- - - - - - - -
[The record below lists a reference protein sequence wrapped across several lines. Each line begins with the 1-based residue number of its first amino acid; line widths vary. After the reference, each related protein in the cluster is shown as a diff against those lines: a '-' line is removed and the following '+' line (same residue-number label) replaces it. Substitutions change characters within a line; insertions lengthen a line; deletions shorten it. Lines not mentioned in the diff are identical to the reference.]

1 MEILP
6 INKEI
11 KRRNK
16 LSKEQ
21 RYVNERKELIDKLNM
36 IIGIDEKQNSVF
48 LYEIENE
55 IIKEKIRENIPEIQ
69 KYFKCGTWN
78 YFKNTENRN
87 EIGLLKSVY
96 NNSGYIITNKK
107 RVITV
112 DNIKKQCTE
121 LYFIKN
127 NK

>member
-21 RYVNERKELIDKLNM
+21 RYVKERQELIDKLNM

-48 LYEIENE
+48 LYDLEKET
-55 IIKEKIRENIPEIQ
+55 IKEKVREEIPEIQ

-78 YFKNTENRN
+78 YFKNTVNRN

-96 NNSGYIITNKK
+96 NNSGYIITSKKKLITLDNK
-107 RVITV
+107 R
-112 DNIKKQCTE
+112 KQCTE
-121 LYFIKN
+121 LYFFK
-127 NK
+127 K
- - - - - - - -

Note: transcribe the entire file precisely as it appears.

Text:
[The record below lists a reference protein sequence wrapped across several lines. Each line begins with the 1-based residue number of its first amino acid; line widths vary. After the reference, each related protein in the cluster is shown as a diff against those lines: a '-' line is removed and the following '+' line (same residue-number label) replaces it. Substitutions change characters within a line; insertions lengthen a line; deletions shorten it. Lines not mentioned in the diff are identical to the reference.]

1 MEILP
6 INKEI
11 KRRNK
16 LSKEQ
21 RYVNERKELIDKLNM
36 IIGIDEKQNSVF
48 LYEIENE
55 IIKEKIRENIPEIQ
69 KYFKCGTWN
78 YFKNTENRN
87 EIGLLKSVY
96 NNSGYIITNKK
107 RVITV
112 DNIKKQCTE
121 LYFIKN
127 NK

>member
-21 RYVNERKELIDKLNM
+21 RYVKERQELIDKLNM

-48 LYEIENE
+48 LYDLEKET
-55 IIKEKIRENIPEIQ
+55 IKEKVREEIPEIQ

-78 YFKNTENRN
+78 YFKNTVNRN

-96 NNSGYIITNKK
+96 NNSGYIITSKKKLITLDNK
-107 RVITV
+107 R
-112 DNIKKQCTE
+112 KQCTE
-121 LYFIKN
+121 LYFFK
-127 NK
+127 K